We were very excited this week to be invited to the Bloggers Brunch event at Norwich Castle for a guided tour of the new "Nelson and Norfolk" exhibition.
This exhibit brings together historical artefacts from Nelson's and his famous battles, some being brought together for the first time on over 100 years. And what better place to display them to the public than Norwich, the capital city of Nelson's birth place.
Nelson holds a special place in the heart of Norfolk and is remembered still for his inspirational leadership, his unconventional tactics and strategic moves, making him a distinguished Admiral.
Norwich Castle sits proudly upon Castle Meadow, a momentous building which overlooks the city.
In addition to the regular admission fees, Norwich Castle offer a "Special Exhibit only " ticket which is slightly cheaper.
Castle Ticket (inc Special Exhibitions and Regimental Collections)
Concession (over 65s, students, visitors with disabilities): £8.70
Child (age 4-18 yrs): £7.30
Family (2 adults + all children): £31.10
Family (1 adult + all children): £23.30
Twilight Ticket (1 hour before closing): £2
*Park and Ride/Go 4Less/District Leisure Cards: £6.90
Museums Pass holders, Friends of Norwich Museums and under 4s free.
Visitors with disabilities may bring in one companion for free.
Admission to the shop, cafe and Rotunda information desk is free.
Access to the Battlements and Dungeons are by guided tours only, see the Tours page for additional charges.
Special Exhibitions Only Ticket Price
Concession (over 65s): £5.70
Child (age 4-18): £4.80
For opening times please visit the Norwich Castle website.
We arrived at the castle shortly after it opened at 10am and there was a small queue waiting to go in. Once we entered we met with our guide in the Rotunda and a short time later we commenced our tour.
As we entered the special exhibit room we were faced by a partition wall, a momentary "veil" before we saw the immense Ensign of the Le Genereux! Captured in 1800 in one of Nelson's successful battles, The Battle of the Malta Convoy.
This display is so vast that I couldn't fit the entire thing into a photo so you'll just have to visit and see it for yourself!
Through from here there was further display rooms, inter-joined.
As you entered you found yourself stood in front of Nelson's portrait. A stunning picture in a grand gold frame.
In the portrait you will see a Spanish sword to the left and Nelsons infamous hat to his right. The real life objects are displayed on the relative sides.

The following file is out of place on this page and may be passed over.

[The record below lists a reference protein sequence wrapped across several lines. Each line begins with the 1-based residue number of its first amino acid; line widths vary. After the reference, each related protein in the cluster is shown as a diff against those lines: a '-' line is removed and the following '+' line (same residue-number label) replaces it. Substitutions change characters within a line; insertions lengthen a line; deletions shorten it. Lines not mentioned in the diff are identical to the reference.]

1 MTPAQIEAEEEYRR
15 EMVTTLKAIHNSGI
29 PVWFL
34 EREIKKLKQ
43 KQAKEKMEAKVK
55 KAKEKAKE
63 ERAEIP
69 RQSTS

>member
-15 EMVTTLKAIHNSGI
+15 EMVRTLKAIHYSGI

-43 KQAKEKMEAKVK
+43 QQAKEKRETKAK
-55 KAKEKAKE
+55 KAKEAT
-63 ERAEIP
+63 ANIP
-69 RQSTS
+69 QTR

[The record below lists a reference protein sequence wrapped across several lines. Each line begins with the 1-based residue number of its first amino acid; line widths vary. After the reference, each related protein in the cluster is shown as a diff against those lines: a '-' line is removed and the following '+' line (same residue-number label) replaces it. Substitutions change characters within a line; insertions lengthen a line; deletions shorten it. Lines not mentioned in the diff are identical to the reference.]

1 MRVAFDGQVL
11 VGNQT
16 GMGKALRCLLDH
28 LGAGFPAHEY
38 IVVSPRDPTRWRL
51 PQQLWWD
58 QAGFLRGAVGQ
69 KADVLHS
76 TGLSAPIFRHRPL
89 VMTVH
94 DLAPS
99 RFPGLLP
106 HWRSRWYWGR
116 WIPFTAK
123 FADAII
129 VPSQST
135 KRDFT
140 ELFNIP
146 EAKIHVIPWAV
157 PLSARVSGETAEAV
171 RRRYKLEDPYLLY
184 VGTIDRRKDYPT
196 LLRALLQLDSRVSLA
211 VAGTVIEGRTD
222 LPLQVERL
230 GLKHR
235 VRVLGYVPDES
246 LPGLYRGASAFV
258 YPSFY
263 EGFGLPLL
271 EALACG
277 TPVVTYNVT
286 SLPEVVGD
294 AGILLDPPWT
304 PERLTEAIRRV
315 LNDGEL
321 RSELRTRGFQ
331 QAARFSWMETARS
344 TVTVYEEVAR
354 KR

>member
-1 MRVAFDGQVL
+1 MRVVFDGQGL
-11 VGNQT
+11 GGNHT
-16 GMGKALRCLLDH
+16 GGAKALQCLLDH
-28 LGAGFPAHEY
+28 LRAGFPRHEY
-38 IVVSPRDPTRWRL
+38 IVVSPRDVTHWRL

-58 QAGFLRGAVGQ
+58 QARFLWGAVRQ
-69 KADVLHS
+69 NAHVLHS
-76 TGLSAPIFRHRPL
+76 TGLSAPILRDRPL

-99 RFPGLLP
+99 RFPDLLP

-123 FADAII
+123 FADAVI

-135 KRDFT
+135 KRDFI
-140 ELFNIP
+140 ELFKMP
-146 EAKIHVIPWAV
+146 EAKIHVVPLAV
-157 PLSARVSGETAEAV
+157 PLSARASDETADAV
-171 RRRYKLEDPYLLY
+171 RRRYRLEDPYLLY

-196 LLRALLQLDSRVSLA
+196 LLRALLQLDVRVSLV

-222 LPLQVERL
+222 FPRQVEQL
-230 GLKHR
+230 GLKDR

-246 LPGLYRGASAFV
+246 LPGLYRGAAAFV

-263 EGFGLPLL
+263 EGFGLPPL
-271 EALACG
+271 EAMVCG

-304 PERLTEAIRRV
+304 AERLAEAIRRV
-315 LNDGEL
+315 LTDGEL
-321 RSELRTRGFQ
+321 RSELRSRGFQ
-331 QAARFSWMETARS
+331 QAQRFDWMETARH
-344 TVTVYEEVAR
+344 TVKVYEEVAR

Adjectent to this is Nelson's jacket. Amazingly still stained around the neck from his sweat and hair grease!
Nelson presented this jacket to Mrs Anne Seymour Damer in Naples. A sculpture for whom Nelson has done several sittings.
He told her that the jacket, which he had worn during the Battle of the Nile, had never been worn again and he hadn't allowed it to be brushed, the streaks of perspiration and hair dust still show the anxiety and stress he endured under battle.
Around the rest of the exhibit we learnt about his sheer tenacity during battles, imploring others "Are you doing your duty today?"
So much so was his influence that this quote was used over 100 years later when recruiting during the 1st World War.
The girls were interested in hearing how Nelson "lost his eye" infact he lost the sight in one of his eyes and later he lost his arm.
One of the most poignant pieces is the bullet that fatally wounded Nelson in 1805. After he died, Hardy, his ship's captain arranged to have the bullet mounted into a pendant. This was presented to the surgeon who had treated Nelson on his death bed, Beatty. He wore this until his own death in 1842, the pendant was then given to Queen Victoria.
Ironically Nelson was victorious in the battle which saw his death, The Battle of Trafalgar.
I hadn't realised how young Nelson was when he died, at just 47 years of age and yet proves to still be such a huge part of our history, both to England and our own local history.
The final part of the exhibition details Nelson's funeral. Upon arrival back in England, Nelson was laid in state and given a full honours funeral.
The drape which adorned his coffin can be viewed.
The exhibit contains so much information and artefacts that you would need to see it for yourself, allowing yourself a decent couple of hours in order to fully appreciate all that has been brought together.
The Nelson and Norfolk exhibit runs through until 1st October 2017, not to be missed.
As we left we visited the gift shop to view the Nelson range that they sell.
A well presented and reasonably price array was on offer, including many books and bottles of Nelson's Revenge, a bitter produced by one of the exhibits sponsors Woodford's Brewery. I many have bought a bottle of this to sample at home!
For more information then visit the Norfolk Museum Services website or find Norwich Castle on Facebook.
When we left the Castle, the queue was still building, I think this new special exhibit is certainly appealing to the public!